By Jeanne Collins

On a crisp fall afternoon, our viola da gamba consort gathers to share in creating the sweet sounds of the viol. I am right in the middle, on the tenor line, surrounded by silver sounds above and below me—the sounds of the viol, with its aching, simple beauty and purity of spirit. We are playing Purcell’s Fantasia No. 5, a piece that begins with a serene melody weaving together melodic lines that are simple in themselves and yet complex in their contrapuntal interaction. Then, out of the sweet harmonies, an agonizing dissonance arises out of the depths. In this fantasia, especially, I can feel the expressive tension, sometimes harsh and searing discords, and the intriguing weaving together of melodic lines. As our group senses the music pulling us into its core, we began to feel that we are no longer four instrumentalists trying to fit into an ensemble, but rather a single organism bound together by the magic of the moment and the joy of sharing this wonderful music. Hearing our truly blended sound and seeing the serene joy on each other’s faces make this a transformative experience.

Music has always been at the center of my life. At age four, I began learning to play the recorder, and played simple Renaissance music in my family consort. That early experience planted the seeds for my love of early music. I began studying piano at age five, and at eight I took up the violin. I spent my youth studying, playing in school and university orchestras and chamber groups, and especially playing chamber music with my family, at that point mostly Baroque music. For the next 40 years, the violin became the center of my musical life, with occasional dabbling in the viola and cello. No matter how wonderful the musical experiences, though, I never lost my wistful yearning for the simple beauty of the Renaissance music of my early childhood. I made a few attempts to play early music on modern instruments, but the complex timbre of the instrument just didn’t fit with the simple purity of the music, and I didn’t pursue it.

After I retired from my career as an airline pilot, I came back to my first love of music, and completed a master’s degree in music theory. I continued to play violin and viola in chamber and orchestral settings, and relished having the time to devote to these instruments. One special musical opportunity was playing in a string quartet with two professional violinists and a very skilled and musically sensitive amateur cellist. We bonded well, both musically and personally, and we cherished the opportunity to explore the wonderful repertoire of the string quartet.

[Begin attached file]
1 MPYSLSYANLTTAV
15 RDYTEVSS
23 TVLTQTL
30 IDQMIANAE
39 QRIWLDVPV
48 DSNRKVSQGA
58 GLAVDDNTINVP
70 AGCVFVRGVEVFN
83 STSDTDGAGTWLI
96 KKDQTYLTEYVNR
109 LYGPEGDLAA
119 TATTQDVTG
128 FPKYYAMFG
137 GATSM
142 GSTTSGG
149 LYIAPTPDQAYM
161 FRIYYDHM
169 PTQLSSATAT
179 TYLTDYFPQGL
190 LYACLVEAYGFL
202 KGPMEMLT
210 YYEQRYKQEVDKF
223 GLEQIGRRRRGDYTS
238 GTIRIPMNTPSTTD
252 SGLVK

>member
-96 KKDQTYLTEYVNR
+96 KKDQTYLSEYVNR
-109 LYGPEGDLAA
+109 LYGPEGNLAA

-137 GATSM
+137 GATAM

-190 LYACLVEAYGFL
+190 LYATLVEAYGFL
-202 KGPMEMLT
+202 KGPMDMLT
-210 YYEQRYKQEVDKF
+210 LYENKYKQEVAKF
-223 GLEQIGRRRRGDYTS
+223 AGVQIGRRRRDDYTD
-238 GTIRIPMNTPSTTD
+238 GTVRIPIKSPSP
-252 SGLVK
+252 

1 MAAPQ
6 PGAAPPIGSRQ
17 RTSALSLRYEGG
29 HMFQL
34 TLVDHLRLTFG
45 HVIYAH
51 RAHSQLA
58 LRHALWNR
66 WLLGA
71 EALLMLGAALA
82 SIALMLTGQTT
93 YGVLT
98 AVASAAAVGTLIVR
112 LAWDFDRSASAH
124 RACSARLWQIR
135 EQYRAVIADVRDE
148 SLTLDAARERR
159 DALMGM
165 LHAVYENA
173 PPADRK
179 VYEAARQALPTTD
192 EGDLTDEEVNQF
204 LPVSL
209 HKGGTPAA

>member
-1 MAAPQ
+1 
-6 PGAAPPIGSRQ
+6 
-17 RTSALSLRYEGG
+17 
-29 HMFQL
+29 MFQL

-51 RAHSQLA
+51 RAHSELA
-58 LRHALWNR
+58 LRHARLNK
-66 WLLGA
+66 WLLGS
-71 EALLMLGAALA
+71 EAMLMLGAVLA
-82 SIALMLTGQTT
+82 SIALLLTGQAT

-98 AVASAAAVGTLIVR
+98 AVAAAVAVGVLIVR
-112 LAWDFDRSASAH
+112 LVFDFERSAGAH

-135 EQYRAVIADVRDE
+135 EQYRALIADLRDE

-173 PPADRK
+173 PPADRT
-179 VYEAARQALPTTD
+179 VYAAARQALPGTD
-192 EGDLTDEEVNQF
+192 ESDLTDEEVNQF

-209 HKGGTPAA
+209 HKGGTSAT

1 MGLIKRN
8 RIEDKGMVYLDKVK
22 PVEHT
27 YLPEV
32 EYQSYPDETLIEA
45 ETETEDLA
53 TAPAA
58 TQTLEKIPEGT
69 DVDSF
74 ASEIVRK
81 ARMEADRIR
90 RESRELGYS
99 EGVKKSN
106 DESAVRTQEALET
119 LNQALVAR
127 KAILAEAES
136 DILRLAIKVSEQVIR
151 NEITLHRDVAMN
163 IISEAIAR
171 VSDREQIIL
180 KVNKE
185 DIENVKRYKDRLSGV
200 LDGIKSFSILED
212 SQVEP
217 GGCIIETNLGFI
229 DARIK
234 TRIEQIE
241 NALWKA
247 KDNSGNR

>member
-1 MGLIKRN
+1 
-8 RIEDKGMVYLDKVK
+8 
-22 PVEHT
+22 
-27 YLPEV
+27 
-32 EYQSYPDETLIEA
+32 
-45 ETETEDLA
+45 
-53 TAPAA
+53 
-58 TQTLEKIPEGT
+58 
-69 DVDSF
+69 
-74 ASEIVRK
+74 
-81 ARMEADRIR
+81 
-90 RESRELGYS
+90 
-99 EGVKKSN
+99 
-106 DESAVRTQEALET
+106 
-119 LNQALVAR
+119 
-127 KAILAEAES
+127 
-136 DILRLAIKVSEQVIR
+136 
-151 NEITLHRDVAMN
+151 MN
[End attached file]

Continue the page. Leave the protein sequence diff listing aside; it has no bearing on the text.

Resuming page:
At that point, the universe dealt me a strange but ultimately wonderful twist: I began to lose both strength and dexterity in my hands and arms, which turned out to be early signs of Parkinson’s disease. Playing modern instruments became increasingly difficult, until I was forced to recognize that I was no longer able to do it. Our days of string-quartet playing seemed to be over, and we all grieved for the loss of it.


Advertisement


However, the special musical and personal bond we shared led us to think about how we could continue, and a wonderful idea occurred to us. The viola da gamba requires much less strength and dexterity than modern stringed instruments, and our cellist happened to be an excellent viol player. We decided to transform our string quartet into a consort of four viols. While three of us knew nothing about playing the viol, our cellist was a skilled and patient teacher, and we gradually learned how to express ourselves on these wonderful instruments. The sweet, pure sound of the viol was captivating, and best of all, I could finally return to the early music for which I had yearned so long. We have spent the past five or so years exploring the wonderful world of Renaissance and early-Baroque music, and this has been the greatest musical joy of my life. Funny how the development of a disease, which could have created such a loss, actually turned out to be one of the best things that ever happened to me.

There is much exquisite music that is either written for viols or is well suited to the viol. I eagerly anticipate continuing to explore this rich repertoire, including music of a few of my favorite composers of the period, such as William Byrd, Tomás Luis de Victoria, John Dowland, John Coprario, John Jenkins, William Lawes, Matthew Locke, and Henry Purcell. There is a wealth of wonderful five- and six-part music, and those additional voices make possible the rich, complex, and mysterious harmonies and contrapuntal textures that make Renaissance and early-Baroque music so very special.

Now when I gather with fellow viol players, I relish every moment and the joy that this exquisite instrument has brought to me and continues to bring. In this shared exploration of the music of the viol, I am joyous to finally come full circle, back to the cherished music of my earliest youth.


Gamba 101

The viola da gamba is a sweet, gentle instrument that was played primarily in the homes of the aristocracy in the 17th and early-18th centuries. Usually with six gut strings, the viol has frets and is tuned similarly to its cousin, the lute. The viol’s most common sizes are treble, tenor, and bass (and occasionally alto), and all are played upright on the leg (hence the name viola da gamba, or viol of the leg). Its lightweight construction creates a soft sound that requires a delicate touch with the bow, and one of the greatest challenges to the modern string player in transitioning to the viol is mastering the light touch that the instrument requires. It is that very lightness and gentleness, however, that makes the sound of the instrument so sweetly special, and well worth the effort. —JC


This article originally appeared in the February 2019 issue of Strings magazine.

Comments